We live in a 3-dimensional Universe, so why don't atoms (electrons) follow the same rules as humans, planets and other 3-dimensional objects? So does that mean electrons and other quantum objects pop into existence from another universe or dimension?
closed as off-topic by StephenG, G. Smith, Dvij Mankad, M. Enns, Emilio Pisanty Jun 4 at 7:27
This question appears to be off-topic. The users who voted to close gave this specific reason:
- "We deal with mainstream physics here. Questions about the general correctness of unpublished personal theories are off topic, although specific questions evaluating new theories in the context of established science are usually allowed. For more information, see Is non mainstream physics appropriate for this site?." – G. Smith, Dvij Mankad, M. Enns
You think you are observing “classical physics” when you observe humans and planets, but what you are actually observing is the classical limit of quantum physics. Quantum physics applies to humans and planets as well as to electrons and atoms, but what we think of as quantum effects are not noticeable for large objects.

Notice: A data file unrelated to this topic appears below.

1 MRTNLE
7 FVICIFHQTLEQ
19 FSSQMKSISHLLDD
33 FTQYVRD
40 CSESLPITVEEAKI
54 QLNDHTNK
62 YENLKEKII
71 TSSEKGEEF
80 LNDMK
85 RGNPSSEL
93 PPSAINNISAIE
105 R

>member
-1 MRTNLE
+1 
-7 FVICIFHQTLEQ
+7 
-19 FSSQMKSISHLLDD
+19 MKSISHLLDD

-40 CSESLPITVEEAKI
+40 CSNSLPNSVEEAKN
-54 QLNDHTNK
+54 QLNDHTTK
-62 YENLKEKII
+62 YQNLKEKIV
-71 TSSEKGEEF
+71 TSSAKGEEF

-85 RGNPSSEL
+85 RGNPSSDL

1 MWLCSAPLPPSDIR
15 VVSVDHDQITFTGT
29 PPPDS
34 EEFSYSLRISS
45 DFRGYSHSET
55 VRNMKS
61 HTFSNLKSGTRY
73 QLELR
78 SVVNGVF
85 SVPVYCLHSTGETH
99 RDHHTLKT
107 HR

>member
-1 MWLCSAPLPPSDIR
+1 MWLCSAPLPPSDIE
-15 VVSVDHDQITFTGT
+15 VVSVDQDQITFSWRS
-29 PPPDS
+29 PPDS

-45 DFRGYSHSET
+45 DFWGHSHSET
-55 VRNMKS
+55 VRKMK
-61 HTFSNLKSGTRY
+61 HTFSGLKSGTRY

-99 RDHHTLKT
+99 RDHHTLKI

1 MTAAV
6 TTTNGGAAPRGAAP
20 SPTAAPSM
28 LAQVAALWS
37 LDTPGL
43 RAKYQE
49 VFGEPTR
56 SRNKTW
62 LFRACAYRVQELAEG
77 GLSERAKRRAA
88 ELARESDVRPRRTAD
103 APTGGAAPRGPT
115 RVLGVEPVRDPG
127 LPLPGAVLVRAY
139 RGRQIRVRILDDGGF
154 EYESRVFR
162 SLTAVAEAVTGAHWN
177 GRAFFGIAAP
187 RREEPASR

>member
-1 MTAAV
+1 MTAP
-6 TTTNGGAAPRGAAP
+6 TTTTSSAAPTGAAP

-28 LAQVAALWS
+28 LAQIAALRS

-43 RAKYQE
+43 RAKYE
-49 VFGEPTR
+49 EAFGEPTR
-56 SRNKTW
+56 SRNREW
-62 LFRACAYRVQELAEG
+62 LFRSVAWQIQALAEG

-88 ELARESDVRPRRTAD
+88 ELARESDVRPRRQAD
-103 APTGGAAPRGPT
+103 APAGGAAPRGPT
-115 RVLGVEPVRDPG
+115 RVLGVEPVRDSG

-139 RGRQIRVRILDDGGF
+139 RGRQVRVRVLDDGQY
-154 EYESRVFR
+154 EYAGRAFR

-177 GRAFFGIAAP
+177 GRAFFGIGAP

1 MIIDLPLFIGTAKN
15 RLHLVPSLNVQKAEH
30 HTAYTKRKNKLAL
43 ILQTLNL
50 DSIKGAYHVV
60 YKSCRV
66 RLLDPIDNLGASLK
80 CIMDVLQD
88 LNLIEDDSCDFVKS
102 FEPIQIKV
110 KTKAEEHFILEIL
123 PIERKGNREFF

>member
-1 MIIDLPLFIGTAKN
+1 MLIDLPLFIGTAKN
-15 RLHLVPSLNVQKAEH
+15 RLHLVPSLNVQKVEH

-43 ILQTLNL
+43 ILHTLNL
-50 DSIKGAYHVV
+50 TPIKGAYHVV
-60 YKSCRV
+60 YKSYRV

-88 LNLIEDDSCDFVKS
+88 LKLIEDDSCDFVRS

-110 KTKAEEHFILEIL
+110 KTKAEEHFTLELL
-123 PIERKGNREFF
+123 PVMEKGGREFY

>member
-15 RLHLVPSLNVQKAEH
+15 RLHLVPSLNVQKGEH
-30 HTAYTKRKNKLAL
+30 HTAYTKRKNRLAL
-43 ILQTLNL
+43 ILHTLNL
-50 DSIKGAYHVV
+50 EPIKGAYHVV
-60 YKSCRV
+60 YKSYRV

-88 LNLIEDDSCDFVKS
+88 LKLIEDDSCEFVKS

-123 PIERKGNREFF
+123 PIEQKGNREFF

There are no special rules for small objects vs. large objects. The rules just appear to simplify for large objects, as an excellent approximation.
Electrons are not popping in from another universe or dimension. All objects are believed to play by the same quantum rules. This is why physicists are trying to understand the quantum mechanics of black holes.
The pursuit of knowledge is the asking of many questions. The question you have asked here is a complex one, about which whole books have been written, but I will try to give you a brief answer.
The quantum rules that govern the behavior of objects as small or smaller than individual atoms are quite different from the classical ones that govern the behavior of objects the size of baseballs, humans, and planets.
Nobody asked for this to be true, but inescapable evidence in support of this basic truth was firmly in hand almost 120 years ago, and required the replacement of classical rules with quantum ones, which were derived mathematically and then proven to furnish a satisfactory accounting for what goes on in the world of the ultra-small.
As you study the behavior of increasingly large objects, the quantum rules reduce to the classical ones.